As someone who began his career analysing data for the UK government back in the last century, I never expected there’d be a period in my working life when data or big data would be considered fashionable, or in the modern vernacular, 'the new Black'. But if you are not into big data or using it in any shape or form in modern business, you run the risk of being considered as stuck in the dark ages.
Big data = big usage, big analysis and big storage
The demand for data and the overall digitalisation of modern life, from home and garden to travel and work, has boosted data usage and data analysis. It has also increased company demand for data storage and with it (investor) interest in data centres and data centre REITs.
These centres represent the infrastructure accompanying big data, providing the facilities to house computer systems and associated components. Storing, managing and disseminating data, data centres are a cornerstone of the global internet fabric.
- Back-up power
- Telecommunications connections
- Environmental controls
- Security devices
Data centres: investment opportunities?
The safety and reliability of data centres and the information housed in them are top priorities for the centres themselves and the organisations using them. Tenants are typically tech companies including giants such as Apple, Amazon, Google and Facebook.
Their growth across the world, but particularly in North America, as data usage has become more embedded in all aspects of modern life, has fanned demand for data storage, and with it data centres, and helped create real estate investment trusts (REITs) that own and manage data centre facilities. The table below showcases a number of publicly listed data centre companies, mostly in the US, with one based in Europe and one in Asia.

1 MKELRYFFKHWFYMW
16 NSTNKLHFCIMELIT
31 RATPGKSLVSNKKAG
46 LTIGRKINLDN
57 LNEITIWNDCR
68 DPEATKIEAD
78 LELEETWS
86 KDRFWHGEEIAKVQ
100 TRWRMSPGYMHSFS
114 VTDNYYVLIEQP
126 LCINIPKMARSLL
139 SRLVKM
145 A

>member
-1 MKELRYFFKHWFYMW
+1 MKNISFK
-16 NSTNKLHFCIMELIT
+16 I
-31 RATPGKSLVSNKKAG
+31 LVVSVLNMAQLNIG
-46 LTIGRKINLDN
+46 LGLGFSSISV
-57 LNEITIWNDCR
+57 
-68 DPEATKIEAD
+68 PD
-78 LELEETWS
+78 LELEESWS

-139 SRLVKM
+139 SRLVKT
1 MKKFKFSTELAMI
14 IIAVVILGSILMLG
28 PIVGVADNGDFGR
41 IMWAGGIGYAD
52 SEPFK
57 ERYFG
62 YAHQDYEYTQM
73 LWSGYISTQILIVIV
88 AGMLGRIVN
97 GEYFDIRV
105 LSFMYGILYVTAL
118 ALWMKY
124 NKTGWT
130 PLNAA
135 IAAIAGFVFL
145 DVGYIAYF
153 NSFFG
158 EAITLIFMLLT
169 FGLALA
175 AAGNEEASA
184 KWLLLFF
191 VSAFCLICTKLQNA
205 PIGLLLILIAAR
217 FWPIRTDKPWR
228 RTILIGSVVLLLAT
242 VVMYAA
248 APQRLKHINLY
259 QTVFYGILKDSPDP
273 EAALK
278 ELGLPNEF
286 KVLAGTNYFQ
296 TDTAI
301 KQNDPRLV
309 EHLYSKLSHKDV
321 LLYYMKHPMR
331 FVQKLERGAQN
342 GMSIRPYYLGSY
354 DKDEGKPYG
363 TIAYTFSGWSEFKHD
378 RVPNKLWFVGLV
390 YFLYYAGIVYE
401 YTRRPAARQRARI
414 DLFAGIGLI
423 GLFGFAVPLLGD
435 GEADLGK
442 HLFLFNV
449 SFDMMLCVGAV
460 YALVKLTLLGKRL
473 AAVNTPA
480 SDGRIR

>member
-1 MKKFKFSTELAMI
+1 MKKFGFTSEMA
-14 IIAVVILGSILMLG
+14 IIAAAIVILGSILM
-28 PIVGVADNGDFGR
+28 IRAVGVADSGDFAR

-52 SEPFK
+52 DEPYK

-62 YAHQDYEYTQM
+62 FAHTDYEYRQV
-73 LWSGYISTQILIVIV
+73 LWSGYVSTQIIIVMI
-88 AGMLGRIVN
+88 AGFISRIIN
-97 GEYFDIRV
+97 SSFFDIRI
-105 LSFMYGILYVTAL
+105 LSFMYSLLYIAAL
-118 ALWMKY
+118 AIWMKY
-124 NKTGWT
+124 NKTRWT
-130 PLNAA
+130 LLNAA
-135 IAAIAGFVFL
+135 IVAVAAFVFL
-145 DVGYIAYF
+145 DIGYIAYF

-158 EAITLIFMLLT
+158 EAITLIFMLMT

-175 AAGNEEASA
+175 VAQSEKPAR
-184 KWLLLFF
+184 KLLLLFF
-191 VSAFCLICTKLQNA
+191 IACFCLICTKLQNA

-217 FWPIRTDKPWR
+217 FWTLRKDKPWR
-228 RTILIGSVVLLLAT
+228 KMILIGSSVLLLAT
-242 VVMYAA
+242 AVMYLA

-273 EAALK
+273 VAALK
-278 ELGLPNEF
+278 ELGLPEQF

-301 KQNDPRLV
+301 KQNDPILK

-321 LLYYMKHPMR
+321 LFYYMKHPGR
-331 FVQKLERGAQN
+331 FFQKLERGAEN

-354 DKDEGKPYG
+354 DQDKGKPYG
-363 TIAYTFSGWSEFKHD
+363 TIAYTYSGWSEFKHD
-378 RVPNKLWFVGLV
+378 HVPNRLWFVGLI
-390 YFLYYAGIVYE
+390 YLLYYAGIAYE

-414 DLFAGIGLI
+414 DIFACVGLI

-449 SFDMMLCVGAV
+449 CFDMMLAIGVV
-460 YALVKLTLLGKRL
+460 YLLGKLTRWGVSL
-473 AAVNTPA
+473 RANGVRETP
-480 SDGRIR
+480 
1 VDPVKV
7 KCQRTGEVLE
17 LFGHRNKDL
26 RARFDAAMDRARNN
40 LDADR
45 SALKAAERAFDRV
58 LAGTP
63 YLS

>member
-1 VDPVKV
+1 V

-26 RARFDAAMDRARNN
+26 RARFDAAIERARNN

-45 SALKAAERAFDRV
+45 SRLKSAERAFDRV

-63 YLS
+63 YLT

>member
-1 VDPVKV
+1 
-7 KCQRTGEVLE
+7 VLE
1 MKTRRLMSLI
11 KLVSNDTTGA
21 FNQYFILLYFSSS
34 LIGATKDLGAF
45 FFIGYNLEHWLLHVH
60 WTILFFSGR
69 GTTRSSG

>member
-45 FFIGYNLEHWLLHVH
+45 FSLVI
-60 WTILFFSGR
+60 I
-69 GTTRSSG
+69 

The table highlights the size of the investment opportunity offered by seven data centre companies with a total market capitalisation of USD 75 billion, or roughly 4% of the global listed real estate universe. The average dividend yield at the end of January was 3.3%, which is lower than the average yield on global real estate stocks as a whole, but clearly higher than the S&P 500. Data centre REITs enjoyed a relatively good performance versus other real-estate stocks over one year and three years and did comparatively well versus global equities in general.Sample table of data centre REITs Note: all returns are in USD; * equal weight average; as a result of currency fluctuations, returns can increase or decrease. The value of your investments may fluctuate. Past performance is no guarantee for future returns. Source: Bloomberg, as of 31/01/2018
The outlook for demand for data centres
To date, US data centres are driving global demand. While the need for data storage is expected grow tremendously over the next few years as businesses upgrade and increase their data capacity, there are also concerns that technological advances such as smaller and more powerful chips could affect longer-term demand. These worries are not new and data centres have already seen the impact of smaller hardware requirements as processing power has increased. At the same time, demand for data has increased more rapidly than expected, more than offsetting any increase in hardware density.
For investors keen on investing in businesses with structural demand drivers, data centres should be an interesting area. Artificial intelligence, robot usage, blockchain, cyber security and further IT outsourcing are trends that are set to continue and should boost demand for data centres. This should stimulate investor interest In specialist landlords such as data centre REITs, which should be well placed to exploit the expected additional growth.